(As a side note, during peaceful protests of the Pacific Lumber at the company’s offices, on timber sites, and in Congressmember Frank Riggs’ office in 1997, officers from the Eureka Police Department and/or the Humboldt County Sheriff’s Department applied pepper spray directly to the eyes of the civilly disobedient who were chained together in passive devices. Condemned by Amnesty International and several major newspapers, the action drew the ACLU into a lawsuit brought by the victims against Humboldt County, the county sheriff, city police, and sheriff’s deputies, and police officers; the 9th Circuit Court later ruled law enforcement personnel used excessive force, a violation the Fourth Amendment. tl/dr: PALCO pretty much ran things in Humboldt until Gallegos was elected and the Headwaters Forest Defense case drew international attention.)
In 2003, a judge concurred with the Humboldt Watershed Council that Pacific Lumber had violated environmental regulations, but refused to penalize the corporation or even slow down its logging. Furthermore, the California Fish and Game Department did nothing to punish the company. But then Gallegos filed suit against Pacific Lumber for fraud, setting off the recall. The suit was dismissed in 2008, with the First District Court ruling that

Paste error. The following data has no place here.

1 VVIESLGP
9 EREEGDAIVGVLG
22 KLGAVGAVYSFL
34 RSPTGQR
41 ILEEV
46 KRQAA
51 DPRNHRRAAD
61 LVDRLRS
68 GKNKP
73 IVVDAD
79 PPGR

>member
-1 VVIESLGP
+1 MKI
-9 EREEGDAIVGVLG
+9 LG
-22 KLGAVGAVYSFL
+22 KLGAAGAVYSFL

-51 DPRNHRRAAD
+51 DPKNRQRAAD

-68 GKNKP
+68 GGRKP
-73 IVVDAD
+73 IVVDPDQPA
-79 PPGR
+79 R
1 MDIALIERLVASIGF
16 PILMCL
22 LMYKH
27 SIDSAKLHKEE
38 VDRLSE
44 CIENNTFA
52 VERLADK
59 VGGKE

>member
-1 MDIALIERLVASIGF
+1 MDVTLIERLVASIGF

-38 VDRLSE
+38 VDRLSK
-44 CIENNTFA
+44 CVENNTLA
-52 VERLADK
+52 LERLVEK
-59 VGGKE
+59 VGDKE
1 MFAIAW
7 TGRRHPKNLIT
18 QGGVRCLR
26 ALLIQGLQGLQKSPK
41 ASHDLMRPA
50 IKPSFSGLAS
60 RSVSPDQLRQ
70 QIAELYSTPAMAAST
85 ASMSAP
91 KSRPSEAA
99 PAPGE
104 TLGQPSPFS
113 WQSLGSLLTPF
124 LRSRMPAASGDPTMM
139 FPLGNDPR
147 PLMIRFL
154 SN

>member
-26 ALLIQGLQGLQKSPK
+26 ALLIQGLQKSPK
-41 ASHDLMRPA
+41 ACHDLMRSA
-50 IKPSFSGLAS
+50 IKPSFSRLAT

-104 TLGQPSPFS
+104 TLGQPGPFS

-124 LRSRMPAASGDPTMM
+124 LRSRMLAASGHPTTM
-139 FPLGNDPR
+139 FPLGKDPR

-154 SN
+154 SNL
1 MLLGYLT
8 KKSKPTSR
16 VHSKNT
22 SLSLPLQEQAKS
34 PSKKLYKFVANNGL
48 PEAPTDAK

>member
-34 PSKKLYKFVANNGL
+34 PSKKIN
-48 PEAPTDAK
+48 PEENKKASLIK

“Pacific Lumber’s communications, whether fraudulent or not, fall squarely within the scope of the litigation privilege,” wrote Alameda County Superior Court Judge Jeffrey Horner, sitting by assignment to the First District…Pacific Lumber’s lobbying is “a classic form of political expression” that is immune from liability under Noerr-Pennington.
Pacific Lumber has since filed for bankruptcy, something Skilled Health attempted; Gallegos negotiated a settlement with the nursing home giant, insuring that those harmed will benefit form the judgment and the company will stay in business, providing housing and care for the elderly and employment throughout the country.
Gallegos’s win enhances Kamala Harris’ victory for California Attorney General and Jerry Brown’s gubernatorial success, hopefully ushering in an era of civil and environmental rights in our state that will embrace a justice which is blind to the stature of those involved, seeking instead to defend truth, the environment, the populace, and the Constitution.